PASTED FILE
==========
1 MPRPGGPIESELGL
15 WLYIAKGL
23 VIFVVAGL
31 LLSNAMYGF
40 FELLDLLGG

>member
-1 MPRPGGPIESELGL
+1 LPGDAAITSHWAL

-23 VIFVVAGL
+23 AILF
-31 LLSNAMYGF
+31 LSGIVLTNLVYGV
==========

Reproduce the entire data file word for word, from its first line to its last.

1 MPRPGGPIESELGL
15 WLYIAKGL
23 VIFVVAGL
31 LLSNAMYGF
40 FELLDLLGG

>member
-1 MPRPGGPIESELGL
+1 LPGDAAITSHWAL

-23 VIFVVAGL
+23 AILF
-31 LLSNAMYGF
+31 LSGIVLTNLVYGV